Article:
Heather McCambly is a mixed-methods, interdisciplinary scholar of higher education. She also studies the role of organizations in (re)producing systemic, racial inequalities. She draws on a range of analytic and interpretive methods to study the influence of aspiring change agents on institutionalized racial inequities in higher education practice and policy. She does this work with a commitment to producing knowledge that can help us, collectively, build alternative pathways toward just futures fo Black, brown, indigenous, and low-income students and institutions over time. Constructs central to her work include racialized organizations, institutional persistence and change, racial frames, political development and racial backlash, and organizational sensemaking.
Dr. McCambly’s current research asks: 1) What is and what could be the role of private philanthropy and public grantmaking in effecting racially just policy change in U.S. postsecondary education? and 2) Under what conditions do equity agendas address racialized inequalities rather than operating as new labels for old practices? She is a lso building up new lines of inquiry on the role of minority-serving community colleges as sites for political contestation of white-serving postsecondary histories.
As a first-generation college student, a community college graduate, and a multi-ethnic Latina, she is personally invested in generating clearer explanations for how, despite years of equity interventions, students of color continue to have limited access to life-affirming postsecondary experiences.
Dr. McCambly is part of the Department of Educational Foundations, Organizations, and Policy and positioned within the Higher Education Program, although some of her work crosses multiple boundaries. Her teaching interests include liberatory, equity-focused research methods; policy development and politics in education; community colleges; race, equity, and justice in organizations and policy.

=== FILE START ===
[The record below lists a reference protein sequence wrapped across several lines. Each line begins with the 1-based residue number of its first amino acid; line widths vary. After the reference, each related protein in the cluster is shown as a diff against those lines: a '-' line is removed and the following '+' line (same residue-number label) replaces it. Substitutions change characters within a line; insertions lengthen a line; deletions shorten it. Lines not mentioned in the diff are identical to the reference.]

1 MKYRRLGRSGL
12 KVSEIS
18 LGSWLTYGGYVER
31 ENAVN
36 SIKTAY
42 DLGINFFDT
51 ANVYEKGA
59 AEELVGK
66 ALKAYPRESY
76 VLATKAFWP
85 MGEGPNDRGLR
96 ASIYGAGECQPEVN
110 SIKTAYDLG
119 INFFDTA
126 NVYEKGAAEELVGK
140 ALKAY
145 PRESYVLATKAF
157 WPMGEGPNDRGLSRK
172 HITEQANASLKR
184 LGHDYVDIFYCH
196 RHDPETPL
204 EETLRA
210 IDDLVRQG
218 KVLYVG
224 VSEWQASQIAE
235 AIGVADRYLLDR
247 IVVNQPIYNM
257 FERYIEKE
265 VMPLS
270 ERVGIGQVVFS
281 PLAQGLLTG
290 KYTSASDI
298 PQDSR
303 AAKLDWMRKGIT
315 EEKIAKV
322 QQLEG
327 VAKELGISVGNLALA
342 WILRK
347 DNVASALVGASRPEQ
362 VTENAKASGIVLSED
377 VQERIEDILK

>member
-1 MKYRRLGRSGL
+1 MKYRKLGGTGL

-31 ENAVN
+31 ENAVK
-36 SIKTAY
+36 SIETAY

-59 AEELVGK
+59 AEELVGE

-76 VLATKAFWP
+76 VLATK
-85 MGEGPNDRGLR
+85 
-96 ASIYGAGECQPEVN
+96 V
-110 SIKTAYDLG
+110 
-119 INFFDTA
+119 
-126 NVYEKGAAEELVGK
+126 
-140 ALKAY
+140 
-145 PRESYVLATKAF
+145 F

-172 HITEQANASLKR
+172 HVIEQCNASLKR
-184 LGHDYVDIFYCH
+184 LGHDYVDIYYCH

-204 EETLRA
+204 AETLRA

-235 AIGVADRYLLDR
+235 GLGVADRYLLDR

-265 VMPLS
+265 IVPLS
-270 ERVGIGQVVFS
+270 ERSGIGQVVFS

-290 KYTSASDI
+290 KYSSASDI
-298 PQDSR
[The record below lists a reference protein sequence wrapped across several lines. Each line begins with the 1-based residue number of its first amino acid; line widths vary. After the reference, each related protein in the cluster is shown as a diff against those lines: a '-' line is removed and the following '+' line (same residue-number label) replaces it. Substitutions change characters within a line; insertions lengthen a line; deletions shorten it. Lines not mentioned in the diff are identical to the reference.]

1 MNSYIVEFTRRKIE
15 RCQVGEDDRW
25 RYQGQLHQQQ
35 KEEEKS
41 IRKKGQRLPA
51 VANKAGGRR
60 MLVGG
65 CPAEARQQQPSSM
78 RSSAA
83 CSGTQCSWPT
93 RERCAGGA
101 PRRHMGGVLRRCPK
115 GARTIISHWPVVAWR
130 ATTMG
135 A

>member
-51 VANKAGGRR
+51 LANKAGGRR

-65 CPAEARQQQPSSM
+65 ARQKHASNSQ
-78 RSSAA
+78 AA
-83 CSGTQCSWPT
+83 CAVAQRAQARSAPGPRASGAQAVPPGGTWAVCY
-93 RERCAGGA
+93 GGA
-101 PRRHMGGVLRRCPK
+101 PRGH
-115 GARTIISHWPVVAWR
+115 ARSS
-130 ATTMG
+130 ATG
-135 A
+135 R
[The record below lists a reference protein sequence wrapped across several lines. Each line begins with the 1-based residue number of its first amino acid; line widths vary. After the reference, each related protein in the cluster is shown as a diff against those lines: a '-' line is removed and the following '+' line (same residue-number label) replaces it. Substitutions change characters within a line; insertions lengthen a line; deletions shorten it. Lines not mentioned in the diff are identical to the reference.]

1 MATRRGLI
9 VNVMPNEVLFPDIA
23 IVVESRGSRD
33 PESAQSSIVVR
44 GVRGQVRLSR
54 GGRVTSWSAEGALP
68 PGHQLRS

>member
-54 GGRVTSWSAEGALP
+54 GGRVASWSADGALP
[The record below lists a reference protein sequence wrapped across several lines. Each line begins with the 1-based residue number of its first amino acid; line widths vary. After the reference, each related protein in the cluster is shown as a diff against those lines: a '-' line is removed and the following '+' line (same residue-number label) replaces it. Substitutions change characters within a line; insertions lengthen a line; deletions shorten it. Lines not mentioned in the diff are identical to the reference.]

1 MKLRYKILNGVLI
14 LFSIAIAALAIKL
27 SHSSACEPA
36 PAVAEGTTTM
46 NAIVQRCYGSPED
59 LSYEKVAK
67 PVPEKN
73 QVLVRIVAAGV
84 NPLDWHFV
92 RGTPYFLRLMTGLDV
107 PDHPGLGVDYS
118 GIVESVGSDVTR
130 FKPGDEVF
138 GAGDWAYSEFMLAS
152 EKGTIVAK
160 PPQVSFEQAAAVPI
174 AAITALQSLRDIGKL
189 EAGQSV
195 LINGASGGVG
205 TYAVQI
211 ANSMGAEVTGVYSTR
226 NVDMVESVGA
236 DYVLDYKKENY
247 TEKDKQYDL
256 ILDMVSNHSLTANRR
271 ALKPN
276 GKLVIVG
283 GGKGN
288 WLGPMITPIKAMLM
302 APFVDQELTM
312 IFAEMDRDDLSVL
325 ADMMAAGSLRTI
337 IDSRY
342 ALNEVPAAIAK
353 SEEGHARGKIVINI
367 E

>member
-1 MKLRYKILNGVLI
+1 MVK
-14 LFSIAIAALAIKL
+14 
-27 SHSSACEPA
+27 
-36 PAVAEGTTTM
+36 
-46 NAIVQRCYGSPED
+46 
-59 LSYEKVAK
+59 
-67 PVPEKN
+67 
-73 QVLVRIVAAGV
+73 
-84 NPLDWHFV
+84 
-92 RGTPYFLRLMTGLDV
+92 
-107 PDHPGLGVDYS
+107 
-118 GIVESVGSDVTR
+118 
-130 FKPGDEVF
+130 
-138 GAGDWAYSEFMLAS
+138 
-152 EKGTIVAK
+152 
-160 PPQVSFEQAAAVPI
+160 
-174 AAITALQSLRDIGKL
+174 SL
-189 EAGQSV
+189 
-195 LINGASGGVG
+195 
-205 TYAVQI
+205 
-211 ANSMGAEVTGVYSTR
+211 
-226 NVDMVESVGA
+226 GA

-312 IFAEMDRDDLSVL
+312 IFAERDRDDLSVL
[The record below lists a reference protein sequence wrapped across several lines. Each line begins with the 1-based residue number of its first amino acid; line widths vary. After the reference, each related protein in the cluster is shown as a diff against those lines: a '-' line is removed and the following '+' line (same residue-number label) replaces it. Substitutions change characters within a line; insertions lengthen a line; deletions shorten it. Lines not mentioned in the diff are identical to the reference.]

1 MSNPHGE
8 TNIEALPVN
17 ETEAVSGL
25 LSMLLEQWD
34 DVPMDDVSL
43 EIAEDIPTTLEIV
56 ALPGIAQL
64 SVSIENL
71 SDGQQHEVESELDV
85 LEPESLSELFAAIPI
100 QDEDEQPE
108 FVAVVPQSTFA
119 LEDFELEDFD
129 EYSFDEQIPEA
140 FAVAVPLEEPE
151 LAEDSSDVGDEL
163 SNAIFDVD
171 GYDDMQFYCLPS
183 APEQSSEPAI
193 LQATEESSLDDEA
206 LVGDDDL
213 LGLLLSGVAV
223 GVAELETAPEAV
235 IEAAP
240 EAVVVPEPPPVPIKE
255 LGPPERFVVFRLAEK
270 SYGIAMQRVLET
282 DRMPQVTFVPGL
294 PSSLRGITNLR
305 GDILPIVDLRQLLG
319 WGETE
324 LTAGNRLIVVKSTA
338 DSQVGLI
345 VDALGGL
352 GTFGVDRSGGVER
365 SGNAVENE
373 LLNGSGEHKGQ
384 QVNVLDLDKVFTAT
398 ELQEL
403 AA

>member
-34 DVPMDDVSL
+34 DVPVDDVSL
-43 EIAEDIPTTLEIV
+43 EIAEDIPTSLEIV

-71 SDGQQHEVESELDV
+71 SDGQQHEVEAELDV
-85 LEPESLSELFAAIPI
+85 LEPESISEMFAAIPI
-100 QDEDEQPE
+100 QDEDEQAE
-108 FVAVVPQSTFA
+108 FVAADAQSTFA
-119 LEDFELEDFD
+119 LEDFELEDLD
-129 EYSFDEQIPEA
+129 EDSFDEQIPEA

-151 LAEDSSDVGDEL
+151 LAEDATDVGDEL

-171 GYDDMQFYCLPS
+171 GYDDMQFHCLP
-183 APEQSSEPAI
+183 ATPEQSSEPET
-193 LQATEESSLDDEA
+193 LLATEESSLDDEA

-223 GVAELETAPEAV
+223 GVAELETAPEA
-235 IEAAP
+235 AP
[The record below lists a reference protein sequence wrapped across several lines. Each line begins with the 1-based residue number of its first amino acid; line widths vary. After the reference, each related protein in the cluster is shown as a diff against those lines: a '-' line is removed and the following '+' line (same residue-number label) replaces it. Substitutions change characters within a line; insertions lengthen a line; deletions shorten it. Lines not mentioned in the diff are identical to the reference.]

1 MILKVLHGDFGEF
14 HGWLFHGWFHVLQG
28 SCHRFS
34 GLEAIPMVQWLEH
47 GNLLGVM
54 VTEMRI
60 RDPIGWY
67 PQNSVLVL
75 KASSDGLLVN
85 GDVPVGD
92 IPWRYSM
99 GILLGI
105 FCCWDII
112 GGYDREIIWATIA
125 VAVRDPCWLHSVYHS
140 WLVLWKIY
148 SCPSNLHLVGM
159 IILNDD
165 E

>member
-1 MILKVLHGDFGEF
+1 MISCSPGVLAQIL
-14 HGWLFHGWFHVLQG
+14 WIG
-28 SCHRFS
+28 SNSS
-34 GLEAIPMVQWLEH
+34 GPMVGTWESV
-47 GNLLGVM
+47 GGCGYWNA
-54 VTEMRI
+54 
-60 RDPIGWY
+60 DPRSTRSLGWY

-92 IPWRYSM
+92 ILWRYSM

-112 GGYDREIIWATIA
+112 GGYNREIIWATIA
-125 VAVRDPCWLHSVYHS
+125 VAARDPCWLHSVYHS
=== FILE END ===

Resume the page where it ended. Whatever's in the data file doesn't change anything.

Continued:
Critical organizational sociology
Race and equity in higher education
Grantmaking, philanthropy, and funding
Social movements, abolition, and campus policing
Baber, L. D., & McCambly, H. (Eds.). (2023). Critiques for Transformation: Reimagining Colleges and Communities for Social Justice. Information Age Publishing. Available for purchase here.
McCambly, H., (2023) Rising Tides Don’t Create Racialized Change: Analyzing Institutional Change Projects in Postsecondary Philanthropy’s College Completion Agenda, The Journal of Higher Education, DOI: 10.1080/00221546.2023.220363
McCambly, H. & Colyvas, J. (2022). Dismantling or Disguising Racialization?: Defining Racialized Change Work in the Context of Postsecondary Grantmaking, Journal of Public Administration Research & Theory (link)
McCambly, H., & Colyvas, J. A. (2022). Institutionalizing Inequality Anew: Grantmaking and Racialized Postsecondary Organizations. Review of Higher Education, 46(1). (link)
McCambly, H. & Mulroy, Q. (Under Review). Equalizing access and the rise of (e)Quality politics: The political development of higher education policy at FIPSE, 1969-1999. (link)
McCambly, H. & Anderson, E. (2020). Moving the needle or spinning our wheels?: A research-based framework for philanthropic investment in postsecondary equity. The Foundation Review. A Special Issue on Philanthropy and Postsecondary Completion. (link)
Lumina Foundation Equity First Documentation Project, $44,500
Spencer Foundation Conference Grant, Research for What? Dreaming Toward Quantitative Paradigms Toward Anti-Racist Transformation, $50,000 (Shanyce Campbell and Sarah Pekoe Spicer, Co-PIs)
New Scholar Award, Association for Education Finance and Policy, $1,000
Society for Research on Educational Effectiveness’ Summer Research Grant, $7,500
Awards and Honors:
- American Political Science Association 2022 David Brian Robertson Award for Best Paper in Politics and History for The Rise of (E)quality Politics: The Political Development of Higher Education Policy at FIPSE, 1969-1999
- American Educational Research Association 2022 Outstanding Dissertation Award (Division J—Postsecondary Education)
- NAEd/Spencer Dissertation Fellowship (offered), $27,500
- Association of American University Women Dissertation Grant (offered), $20,000
- Presidential Fellowship Grant, Northwestern University, $86,000
Founding Board Member, SREE Researchers of Color Collective
Member, AEFP Scholars of Color Collective
Research Affiliate, Office of Community College Research and Leadership at the University of Illinois, Urbana-Champaign
Co-Chair Philanthropy & Education SIG, AERA